Monkeypox usually begins with a fever before developing a rash one to five days later, usually on the face, before it spreads to other parts of the body. The rash then changes and goes through different stages before forming into a scab that later falls off by itself. A person affected is usually contagious until all scabs have fallen off and the skin is intact.
First identified in humans in 1970 in the Democratic Republic of the Congo, monkeypox cases have been extremely rare. It wasn't until 2003 that it was reported outside of Africa, with 47 confirmed and probable cases recorded in six U.S. states.
It has never been recorded in multiple countries outside Africa at the same time – until now.
Suddenly, cases of monkeypox are being recorded in the U.S., Canada, the U.K., Australia, Sweden, the Netherlands, Belgium, France, Spain, Italy and Germany.
The U.K. Health Security Agency recorded as many as 172 cases of monkeypox in England as of the week ending on May 29, and has since released new guidance advising anyone affected by the virus to abstain from sex while they are experiencing symptoms and to use a condom for at least eight weeks once the infection has cleared. (Related: Why did the government buy 13 million monkeypox vaccines from a biotech company backed by Fauci?)
What is strange about this year's outbreak is that it is happening across developed countries all at the same time.
In March 2021, the Nuclear Threat Initiative (NTI) partnered with the Munich Security Conference to conduct a tabletop exercise on reducing high-consequence biological threats.
It examined gaps in national and international biosecurity and pandemic preparedness architectures, which allowed them to explore opportunities to improve prevention and response capabilities for high-consequence biological events.
A scenario they conducted portrayed a deadly, global pandemic involving an "unusual" strain of monkeypox virus that first "emerges" on May 15, 2022, in a fictional country called Brinia, which then spread globally. Later in the exercise, the scenario "reveals" that the initial outbreak was caused by a "terrorist attack" using a pathogen engineered in a laboratory in another fictional country, "Anica," which has inadequate biosafety and biosecurity provisions and weak oversight.
The fictitious terrorist group released the "highly contagious and deadly pathogen" at a crowded train station in Brinia, which then led to the outbreak of the disease.
The exercise scenario concludes with over three billion cases and 270 million fatalities around the globe.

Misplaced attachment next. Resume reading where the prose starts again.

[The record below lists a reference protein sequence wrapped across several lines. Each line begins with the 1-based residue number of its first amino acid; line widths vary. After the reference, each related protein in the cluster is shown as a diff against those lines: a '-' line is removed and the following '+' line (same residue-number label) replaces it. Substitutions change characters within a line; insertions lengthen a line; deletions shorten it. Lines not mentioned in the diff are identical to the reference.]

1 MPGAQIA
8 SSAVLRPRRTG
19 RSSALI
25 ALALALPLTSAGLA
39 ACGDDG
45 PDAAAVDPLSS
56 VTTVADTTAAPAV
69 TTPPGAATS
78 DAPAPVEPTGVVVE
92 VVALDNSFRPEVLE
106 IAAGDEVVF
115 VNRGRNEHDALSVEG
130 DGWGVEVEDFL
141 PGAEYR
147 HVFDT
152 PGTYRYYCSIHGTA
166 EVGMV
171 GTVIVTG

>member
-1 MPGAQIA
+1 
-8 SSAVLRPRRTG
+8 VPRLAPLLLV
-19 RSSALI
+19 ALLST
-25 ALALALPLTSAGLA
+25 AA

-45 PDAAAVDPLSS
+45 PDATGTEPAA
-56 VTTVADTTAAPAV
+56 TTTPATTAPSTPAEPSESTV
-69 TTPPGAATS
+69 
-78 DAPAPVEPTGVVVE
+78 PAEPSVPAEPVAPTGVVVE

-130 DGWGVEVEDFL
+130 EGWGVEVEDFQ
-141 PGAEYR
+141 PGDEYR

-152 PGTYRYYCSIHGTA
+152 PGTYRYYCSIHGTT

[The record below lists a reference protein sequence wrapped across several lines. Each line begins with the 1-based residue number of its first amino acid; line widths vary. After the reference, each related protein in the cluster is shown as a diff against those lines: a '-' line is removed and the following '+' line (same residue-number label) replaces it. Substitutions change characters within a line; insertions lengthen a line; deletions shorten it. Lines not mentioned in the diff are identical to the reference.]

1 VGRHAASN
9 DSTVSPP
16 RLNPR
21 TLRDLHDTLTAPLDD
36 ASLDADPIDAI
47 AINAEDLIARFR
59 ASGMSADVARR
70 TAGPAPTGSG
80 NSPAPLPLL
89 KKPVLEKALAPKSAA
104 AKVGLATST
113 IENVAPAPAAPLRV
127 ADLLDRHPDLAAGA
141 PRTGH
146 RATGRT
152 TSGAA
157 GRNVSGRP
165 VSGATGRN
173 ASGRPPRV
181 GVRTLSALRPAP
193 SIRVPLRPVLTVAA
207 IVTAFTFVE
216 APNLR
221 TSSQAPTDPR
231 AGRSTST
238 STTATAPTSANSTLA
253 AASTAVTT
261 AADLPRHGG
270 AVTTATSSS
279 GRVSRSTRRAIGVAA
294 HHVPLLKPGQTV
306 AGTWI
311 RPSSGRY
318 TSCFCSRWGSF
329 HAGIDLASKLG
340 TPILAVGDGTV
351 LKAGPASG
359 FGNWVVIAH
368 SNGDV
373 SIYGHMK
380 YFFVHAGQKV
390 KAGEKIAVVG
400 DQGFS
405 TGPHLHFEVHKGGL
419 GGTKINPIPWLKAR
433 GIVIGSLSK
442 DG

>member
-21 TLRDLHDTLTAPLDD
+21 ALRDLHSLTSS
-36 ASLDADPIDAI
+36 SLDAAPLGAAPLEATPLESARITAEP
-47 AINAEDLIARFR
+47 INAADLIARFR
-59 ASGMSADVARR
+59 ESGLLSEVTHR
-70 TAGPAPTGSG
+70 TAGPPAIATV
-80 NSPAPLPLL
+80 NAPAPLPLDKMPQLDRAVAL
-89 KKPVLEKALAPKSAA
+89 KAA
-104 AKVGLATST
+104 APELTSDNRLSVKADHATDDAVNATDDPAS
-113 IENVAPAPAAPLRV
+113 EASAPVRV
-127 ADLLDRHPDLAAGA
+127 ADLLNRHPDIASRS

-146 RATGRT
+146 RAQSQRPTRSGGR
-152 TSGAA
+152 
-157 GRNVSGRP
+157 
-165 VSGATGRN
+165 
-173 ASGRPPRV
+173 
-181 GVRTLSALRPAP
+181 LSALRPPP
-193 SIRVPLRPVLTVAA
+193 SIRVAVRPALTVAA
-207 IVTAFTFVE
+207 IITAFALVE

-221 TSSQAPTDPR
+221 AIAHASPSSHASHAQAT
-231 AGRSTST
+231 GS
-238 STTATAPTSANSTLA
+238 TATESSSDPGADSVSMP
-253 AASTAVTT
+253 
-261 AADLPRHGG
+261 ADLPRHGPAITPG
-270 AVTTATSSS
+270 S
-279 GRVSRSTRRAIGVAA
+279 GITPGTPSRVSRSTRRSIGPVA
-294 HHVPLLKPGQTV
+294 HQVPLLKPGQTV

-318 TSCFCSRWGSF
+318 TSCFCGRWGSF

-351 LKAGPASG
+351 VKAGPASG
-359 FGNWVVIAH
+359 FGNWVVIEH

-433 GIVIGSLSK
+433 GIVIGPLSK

Coincidentally, the first cases of the actual monkeypox outbreak were reported to the World Health Organization on May 13, 2022, and the study by Portugal's NIH suggests that the real-world monkeypox outbreak may be a result of something eerily similar.
The study, which was published on May 23, indicated that scientists collected clinical specimens from nine monkeypox patients for analysis. They concluded that the multi-country outbreak is most likely the result of a single origin of the virus because all sequences so far are tightly clustered together.
They also concluded that the virus came from the West African strain of viruses, but it is most closely related to those that were "exported" in 2018 from Nigeria to several other countries – the U.K., Israel and Singapore – leading some to believe that the spread may be the result of the virus leaking from a lab. (Related: First case of rare monkeypox virus reported in Singapore – here’s what you need to know.)
While the virus resembles those exported from Nigeria in previous years, it is also different with over 50 single nucleotide polymorphisms or genetic variations, indicating that this has been altered.
Vaccine scientist and physician Dr. Robert Malone said the pattern of mutations is consistent with the effects of a natural cellular protein known as APOBEC3, which is associated with cellular resistance to HIV and presumably other retroviruses as well as pox viruses.
Portugal's study has essentially uncovered evidence pointing to the outbreak as a result of a heavily manipulated virus. Coupled with the Munich Security Conference simulation conducted in March 2021, it is not difficult to conclude that the world is witnessing a real-life outbreak of yet another virus purposely released from a lab. Otherwise, the coincidence is too uncanny.
Visit Pandemic.news for more updates about the spread of various diseases.
Watch the video below for more evidence proving the monkeypox outbreak was planned.
This video is from the High Hopes channel on Brighteon.com.